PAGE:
2.3 Classical Multidimensional Scaling (cMDS)
The aim of cMDS is to embed data in a lower dimensional space while preserving the distances between data. Given the coordinates of a set of points, namely with , it is straightforward to compute the pairwise Euclidean distances: , . The matrix is known as the (squared) Euclidean Distance Matrix (EDM) of those points. However, the inverse problem is more interesting and important. Suppose is given. The method of cMDS generates a set of coordinates that preserve the pairwise distances in . We give a short description of cMDS below. Let
(4) 
where is the identity matrix and is the (column) vector of all ones in . In literature, is known as the centralization matrix and is the doublecentralized matrix of (also the Gram matrix of because is positive semidefinite). Suppose admits the spectral decomposition:
(5) 
where are positive eigenvalues of (the rest are zero) and are the corresponding orthonormal eigenvectors. Then the following coordinates obtained by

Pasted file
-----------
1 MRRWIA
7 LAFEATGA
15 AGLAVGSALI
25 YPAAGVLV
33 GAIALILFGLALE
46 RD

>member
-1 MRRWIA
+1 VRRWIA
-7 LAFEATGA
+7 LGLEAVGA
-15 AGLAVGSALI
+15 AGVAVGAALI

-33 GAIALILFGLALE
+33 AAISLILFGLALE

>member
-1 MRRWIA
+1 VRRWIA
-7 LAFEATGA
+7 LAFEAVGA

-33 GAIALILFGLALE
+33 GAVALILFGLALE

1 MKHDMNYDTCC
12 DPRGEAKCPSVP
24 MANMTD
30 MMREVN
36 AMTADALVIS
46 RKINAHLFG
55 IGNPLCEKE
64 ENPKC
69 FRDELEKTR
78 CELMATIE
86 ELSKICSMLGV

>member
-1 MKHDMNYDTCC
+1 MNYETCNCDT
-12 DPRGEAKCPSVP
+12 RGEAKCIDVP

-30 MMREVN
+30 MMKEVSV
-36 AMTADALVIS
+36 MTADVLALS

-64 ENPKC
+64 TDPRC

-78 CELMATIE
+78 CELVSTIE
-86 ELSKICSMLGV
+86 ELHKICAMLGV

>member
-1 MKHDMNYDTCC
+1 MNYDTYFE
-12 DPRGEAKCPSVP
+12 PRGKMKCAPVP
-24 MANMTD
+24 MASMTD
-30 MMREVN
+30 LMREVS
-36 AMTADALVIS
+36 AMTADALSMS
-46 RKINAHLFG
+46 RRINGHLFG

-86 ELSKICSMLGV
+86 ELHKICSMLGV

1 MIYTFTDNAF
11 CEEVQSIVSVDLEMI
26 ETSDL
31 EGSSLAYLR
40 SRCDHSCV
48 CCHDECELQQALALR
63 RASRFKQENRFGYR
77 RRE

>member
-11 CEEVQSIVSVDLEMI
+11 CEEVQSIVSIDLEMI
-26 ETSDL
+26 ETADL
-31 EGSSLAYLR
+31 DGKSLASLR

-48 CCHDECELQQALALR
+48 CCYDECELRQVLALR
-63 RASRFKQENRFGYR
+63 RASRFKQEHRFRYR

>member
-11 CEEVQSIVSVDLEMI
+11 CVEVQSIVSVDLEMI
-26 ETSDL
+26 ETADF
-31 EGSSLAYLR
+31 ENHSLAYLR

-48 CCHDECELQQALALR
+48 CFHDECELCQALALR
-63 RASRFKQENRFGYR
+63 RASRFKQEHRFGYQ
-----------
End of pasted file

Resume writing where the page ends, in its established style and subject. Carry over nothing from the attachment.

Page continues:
(6) 
preserve the known distances in the sense that for all . This is the well known cMDS. We refer to Gower (1985), Schoenberg (1935), Torgerson (1952), Young and Householder (1938), Borg and Groenen (2005), and Dattorro (2008) for detailed description and generalizations of cMDS.
3 A New Approach for Ranking
In this section, we will motivate our new approach and discuss some related properties of EDM.
3.1 A New Approach
The idea of our approach is as follows. First, by decomposing , the problem reduces to looking for a linear map from the original space to a new space, denoted as . The points in the new space are referred as the embedding points corresponding to , . Then we apply cMDS to get the estimations of those embedding points, denoted as . Finally, is learned based on two sets of points and . We detail our approach in the following three steps.